"Welcome to God’s country", said one delegate to me over lunch, and I did feel welcome indeed. I’ve been meaning for a while to write down my reflections on the Footsey 100, officially the largest Social Enterprise Trade Fair in the UK. Held in York, at the racecourse, this was the 6th Footsey (the ‘sey’ of which stands for social enterprise yorkshire) and it has increased in profile and numbers each year. This year, over 100 organisations were represented, with nigh on 6-700 delegates depending on who you spoke to.
Generally, the event had a great dynamism to it. Whether this was because it emphasises the ‘trade fair’ rather than ‘conference’ aspect of the event, or simply because there is so much going on in the region, I can’t say. But the buzz was palpable, and it was great to see the range of organisations and ventures on view: social firms, student-led initiatives, local-authority backed projects, regional CDFIs, CICs, development trusts of all sorts, shapes and sizes. Practitioners far outnumbered support agencies, funders and policymakers, which makes a big difference (learning, perhaps, for other large scale social enterprise events who shall remain nameless)…and the focus was on business and networking, not lectures.
Highlights for me? The Dragon’s Den, which is now seemingly a feature of every social enterprise event, was done as well as I’ve ever seen it. Genuine cash on the table (from Adventure Capital Fund), heavy metal music to whip up the atmosphere, and a presenter/host who took great (almost unhealthy) pleasure in announcing "THE NEXT VICTIM" at many decibels. The panel grilled effectively, and the pitches were varied and interesting (a dog-walking social enterprise was a new one on me)….congratulations to Pit Stop, who won the day for their re-use/regeneration of a plot of land for their alternative educational activities.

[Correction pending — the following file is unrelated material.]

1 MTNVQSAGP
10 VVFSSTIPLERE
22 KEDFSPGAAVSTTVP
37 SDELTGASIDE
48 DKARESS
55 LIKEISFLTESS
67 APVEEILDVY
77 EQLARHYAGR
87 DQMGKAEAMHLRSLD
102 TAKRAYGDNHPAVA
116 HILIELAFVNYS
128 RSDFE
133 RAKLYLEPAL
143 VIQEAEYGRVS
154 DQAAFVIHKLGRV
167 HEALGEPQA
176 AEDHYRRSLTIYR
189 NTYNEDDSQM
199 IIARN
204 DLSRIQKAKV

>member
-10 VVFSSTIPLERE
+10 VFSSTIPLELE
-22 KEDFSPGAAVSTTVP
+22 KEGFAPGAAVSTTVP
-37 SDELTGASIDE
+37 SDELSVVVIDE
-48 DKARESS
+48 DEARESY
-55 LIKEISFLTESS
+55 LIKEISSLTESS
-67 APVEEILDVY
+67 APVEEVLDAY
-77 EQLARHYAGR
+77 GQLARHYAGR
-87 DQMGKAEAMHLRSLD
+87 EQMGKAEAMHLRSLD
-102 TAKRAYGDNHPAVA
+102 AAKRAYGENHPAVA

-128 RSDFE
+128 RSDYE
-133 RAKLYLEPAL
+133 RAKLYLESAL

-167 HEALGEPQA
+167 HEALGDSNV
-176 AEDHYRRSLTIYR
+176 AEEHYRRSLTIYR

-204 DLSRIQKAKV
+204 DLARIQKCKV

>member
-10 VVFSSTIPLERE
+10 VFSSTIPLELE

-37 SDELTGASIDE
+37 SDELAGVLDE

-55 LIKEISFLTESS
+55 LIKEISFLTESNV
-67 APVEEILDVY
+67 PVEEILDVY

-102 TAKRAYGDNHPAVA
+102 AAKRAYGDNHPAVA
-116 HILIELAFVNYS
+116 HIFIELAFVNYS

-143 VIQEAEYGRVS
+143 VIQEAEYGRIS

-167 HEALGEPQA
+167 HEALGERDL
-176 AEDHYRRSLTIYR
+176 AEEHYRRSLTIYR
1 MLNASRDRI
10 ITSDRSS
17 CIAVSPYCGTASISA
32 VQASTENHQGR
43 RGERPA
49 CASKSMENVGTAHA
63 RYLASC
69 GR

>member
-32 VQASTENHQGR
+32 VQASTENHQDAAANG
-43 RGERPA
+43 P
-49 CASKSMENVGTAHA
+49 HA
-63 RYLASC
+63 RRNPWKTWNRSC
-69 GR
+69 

I also enjoyed running into Mike Chitty of the Progressive Manager’s Network, who’s doing some really interesting work at the Goodwin Development Trust (who’d won an Enterprising Solution award in London the evening before; amazing organisation simply getting things done). And Chris Hill and Kristy Swift at the Camberwell Project…I’d met their colleague Todd Hannula (and linked to his blog a few times), and it was great to hear about the building-related projects and activities they’re developing. And much more networking besides….
It was interesting to note that, despite the size of the event, no politicians were present (though Ed Miliband appeared through the power of video). But, in a sense, this was in keeping with the day: the event embodied a maturing, vibrant regional movement, and was a celebration and recognition of that. It needed no political figure to endow it with authority or credibility on the day.
Lowlights were few and far between, although the tannoy was capable of deafening a rhino at 50 paces at times, and lunch briefly threatened to turn into a scrum before the doors opened. But those were minor blips on a really encouraging, enlightening day. It provided a very different view, and refreshingly grounded contrast, to the awards the previous evening in London. This movement, though, encompasses and includes, in all regions of the UK, and is all the stronger for it.